Update: I added the full race recap to the end of this post, because I’m lazy and didn’t want to post all the pics again, I guess!
Well, it wasn’t an 80-degree day of death like 2 years ago, but it was still HOT and sunny out there today. I managed to pull off a PR, if not my goal of 2:10 – I finished in 2:12:58, officially!
I managed to track the 2:10 pacer until around mile 7 or 8, when I lost him on one of the steeeeep uphill creek beds that I walked, and he squirreled away from me for good. I picked up the pace again after that but never saw him again. The last 3 miles (out in the exposed sun along the coast) were a pretty rough mental battle – I wanted to walk sooooo bad and was boiling lava hot and just ready to be done, but I also knew if I started walking I probably wouldn’t be able to run as well again, so I just chugged on as best I could. (Have I mentioned how much I hate running in the sun?)
My heart didn’t love the sun either:
I’m now covered in crusty sweated-through sunscreen but I don’t think I burned, huzzah! I do however have the most epically nasty blood blister thing (that I’m surprised didn’t burst and give me a bloody toe, actually) on one of the toes on my right foot. I’ll link the picture so as not to induce vomiting in y’all, but you have been warned! (Not sure if it was the Newtons – they felt great during the run, but I’ve definitely never gotten a blister like this running a half in my Asics!)
Some photos my dad took right after the race:
The race itself:
I got up around 6:30am (to the “Runnin’ down a dream” alarm tone I made just for race days) and lurched through getting ready and gulping coffee on autopilot. (I am not quite a full human in the morning; my body might look like it’s awake but my brain sleeps in a little longer)
I drove down to the city pier, parked near my old church, and caught the 7:30ish shuttle out to the start line. My seatmate was a girl who moved from Pennsylvania (PA) to Port Angeles (locally referred to as PA) and was running her second half marathon. She said she chafed super bad on her first one. I realized at that point that i’ve never chafed during a half marathon… huh, well I guess I have some kind of tough rhinoceros skin or something.
When we arrived at the starting area for the half (a big soccer field out in the middle of nowhere) I went straight for the portapotty lines and got the requisite thing done that runners do, then took up shop in a corner of the field to apply sunscreen, prepare my Nuun, and nom down a Powercrunch bar. At this point the sun was still hiding behind a cloud and I was holding out hope that the clouds would stick around… (spoiler: it was not meant to be.)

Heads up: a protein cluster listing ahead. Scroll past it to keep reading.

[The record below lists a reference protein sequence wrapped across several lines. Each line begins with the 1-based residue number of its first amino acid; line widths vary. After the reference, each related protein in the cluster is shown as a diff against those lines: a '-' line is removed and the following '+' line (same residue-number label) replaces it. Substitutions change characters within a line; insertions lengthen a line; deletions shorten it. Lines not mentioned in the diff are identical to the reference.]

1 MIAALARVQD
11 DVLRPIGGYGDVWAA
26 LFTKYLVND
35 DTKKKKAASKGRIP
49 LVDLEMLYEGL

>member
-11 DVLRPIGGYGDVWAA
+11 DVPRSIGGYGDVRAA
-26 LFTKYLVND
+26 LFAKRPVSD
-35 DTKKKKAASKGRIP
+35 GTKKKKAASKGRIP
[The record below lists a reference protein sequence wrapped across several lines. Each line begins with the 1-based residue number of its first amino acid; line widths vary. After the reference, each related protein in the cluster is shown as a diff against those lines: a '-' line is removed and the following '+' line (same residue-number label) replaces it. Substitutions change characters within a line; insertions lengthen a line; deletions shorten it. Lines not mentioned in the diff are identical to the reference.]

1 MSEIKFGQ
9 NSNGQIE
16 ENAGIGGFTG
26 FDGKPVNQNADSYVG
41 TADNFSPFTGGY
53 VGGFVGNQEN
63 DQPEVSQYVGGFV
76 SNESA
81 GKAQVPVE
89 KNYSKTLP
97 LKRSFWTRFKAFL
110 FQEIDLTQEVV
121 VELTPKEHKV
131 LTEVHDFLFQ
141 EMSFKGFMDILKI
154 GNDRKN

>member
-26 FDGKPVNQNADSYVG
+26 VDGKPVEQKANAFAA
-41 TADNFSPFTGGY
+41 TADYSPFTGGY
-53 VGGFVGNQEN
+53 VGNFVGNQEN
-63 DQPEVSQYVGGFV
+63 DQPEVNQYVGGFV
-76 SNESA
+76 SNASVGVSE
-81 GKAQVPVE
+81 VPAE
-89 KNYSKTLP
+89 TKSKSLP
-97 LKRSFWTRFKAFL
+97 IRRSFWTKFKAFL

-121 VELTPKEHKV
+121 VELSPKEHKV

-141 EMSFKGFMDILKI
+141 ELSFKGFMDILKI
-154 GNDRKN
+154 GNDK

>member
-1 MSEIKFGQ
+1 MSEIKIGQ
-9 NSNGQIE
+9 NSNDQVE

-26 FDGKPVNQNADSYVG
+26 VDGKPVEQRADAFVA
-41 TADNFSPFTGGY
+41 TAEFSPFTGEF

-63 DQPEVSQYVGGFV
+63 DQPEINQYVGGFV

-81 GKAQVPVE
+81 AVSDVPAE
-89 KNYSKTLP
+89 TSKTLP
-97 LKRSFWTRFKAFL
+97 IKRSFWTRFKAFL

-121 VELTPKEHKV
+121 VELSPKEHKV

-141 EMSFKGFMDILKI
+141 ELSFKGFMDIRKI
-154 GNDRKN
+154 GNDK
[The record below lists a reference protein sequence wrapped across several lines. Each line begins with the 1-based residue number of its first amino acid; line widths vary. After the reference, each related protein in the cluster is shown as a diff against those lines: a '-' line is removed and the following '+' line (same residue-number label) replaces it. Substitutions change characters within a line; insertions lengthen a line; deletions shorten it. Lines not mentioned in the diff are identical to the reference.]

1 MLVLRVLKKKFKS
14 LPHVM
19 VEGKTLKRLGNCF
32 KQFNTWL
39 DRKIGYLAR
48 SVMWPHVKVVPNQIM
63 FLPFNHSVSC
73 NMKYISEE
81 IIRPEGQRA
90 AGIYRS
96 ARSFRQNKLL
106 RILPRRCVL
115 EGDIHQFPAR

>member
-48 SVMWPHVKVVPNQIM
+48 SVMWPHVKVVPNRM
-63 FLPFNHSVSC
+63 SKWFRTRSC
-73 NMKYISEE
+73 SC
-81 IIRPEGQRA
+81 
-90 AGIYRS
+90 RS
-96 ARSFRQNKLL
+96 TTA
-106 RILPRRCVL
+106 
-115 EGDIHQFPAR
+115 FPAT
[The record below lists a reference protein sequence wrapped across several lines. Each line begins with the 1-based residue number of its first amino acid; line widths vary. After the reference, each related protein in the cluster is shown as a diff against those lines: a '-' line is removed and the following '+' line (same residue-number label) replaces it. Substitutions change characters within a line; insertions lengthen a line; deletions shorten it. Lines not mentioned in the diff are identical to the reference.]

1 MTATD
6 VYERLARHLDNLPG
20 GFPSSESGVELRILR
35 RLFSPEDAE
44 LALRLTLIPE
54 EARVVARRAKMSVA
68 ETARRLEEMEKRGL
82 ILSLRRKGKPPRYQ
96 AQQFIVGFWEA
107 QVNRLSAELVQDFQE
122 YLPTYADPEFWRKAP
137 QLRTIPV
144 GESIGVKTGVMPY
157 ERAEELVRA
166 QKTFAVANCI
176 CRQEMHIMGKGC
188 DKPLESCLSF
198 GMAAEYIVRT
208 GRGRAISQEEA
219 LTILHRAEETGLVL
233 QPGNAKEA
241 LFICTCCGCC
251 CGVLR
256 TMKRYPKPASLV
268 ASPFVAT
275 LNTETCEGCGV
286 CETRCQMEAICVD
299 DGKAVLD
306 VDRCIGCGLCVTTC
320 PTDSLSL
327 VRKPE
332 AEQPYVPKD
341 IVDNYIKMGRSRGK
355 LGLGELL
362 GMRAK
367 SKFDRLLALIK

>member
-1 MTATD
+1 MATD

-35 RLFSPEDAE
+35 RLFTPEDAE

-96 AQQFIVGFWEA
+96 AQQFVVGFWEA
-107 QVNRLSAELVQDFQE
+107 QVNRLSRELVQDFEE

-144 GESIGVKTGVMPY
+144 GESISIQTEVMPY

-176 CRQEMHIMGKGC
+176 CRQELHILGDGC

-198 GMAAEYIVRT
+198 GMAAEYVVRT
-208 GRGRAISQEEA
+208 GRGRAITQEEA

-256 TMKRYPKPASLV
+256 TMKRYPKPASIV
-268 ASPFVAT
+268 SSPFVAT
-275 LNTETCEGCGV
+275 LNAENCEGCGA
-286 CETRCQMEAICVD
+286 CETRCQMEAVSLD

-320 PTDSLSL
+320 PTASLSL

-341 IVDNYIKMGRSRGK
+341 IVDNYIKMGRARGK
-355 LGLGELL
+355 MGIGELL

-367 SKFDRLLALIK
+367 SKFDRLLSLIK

I saw some old church friends up ahead of me near the 2:00 pacer in the starting chute and was instantly impressed – I was hanging out near the 2:10 pacer (who I planned to get out in front of and then hoped to stay in front of) and will probably never be standing next to a 2:00 pacer. To my brain, sub-2 is one of those mystical seemingly un-obtainable goals that mere mortals such as myself can’t imagine to meet.
At promptly 9am we were off! Unlike last year, when I was caught unprepared and messing around on my phone at the start (and ended up carrying it in my hand the whole way), I didn’t touch my phone during this whole race. Too bad, cause now I don’t have any extremely flattering mid-run selfies to inflict on share with you.
These miles are fairly flat (except for a slight uphill dogleg right after the start) and then tip down to the first creek bed of the half course – doooown and then steeply uppppp. I kept glancing at Henry the Garmin during this section to see I was zipping along far too fast, though with the slight downhill I wasn’t worrying too much about it and I felt pretty good. This was also the point when the clouds burned off for good and the sun started to bake down around us mercilessly. I’d put some distance between myself and the 2:10 pacer and was feeling happy about that. We traveled past a pasture full of cows that all wandered over to the fence to stare at all the crazy runners as we filed by. “These cows are like ‘what the heck is going on?!'” I laughed with a guy who was running near me. “It’s my fan club,” he joked back.
I walked out of the creek bed (seriously, steeeep steep mountain-like hill), which conveniently hit around mile 3.5, when I planned to take my first Gu, and gulped down a mint chocolate one. I picked it up again after the aid station at the top of the hill, with the 2:10 pacer still nowhere to be seen.
Here begins the forested, somewhat shady (YESSS), rolling hill section of the course. I began to notice that there were little fuzzy orange caterpillars ALL OVER the path. At first I tried to dodge them but after awhile I gave up and crushed all the pre-moths in my path. Sorry, Mr. Caterpillar and your 50,000 friends! I was in chug/survival mode during the uphills and it was at this point the 2:10 pacer caught up to me. I cat-and-moused him a little bit, catching up on the downhills and letting him pull away on the uphills, but managed to keep him in my sights. I knew there was another creek bed coming but couldn’t remember exactly where it was and kept expecting to see it around the next corner. Started to get a little tired…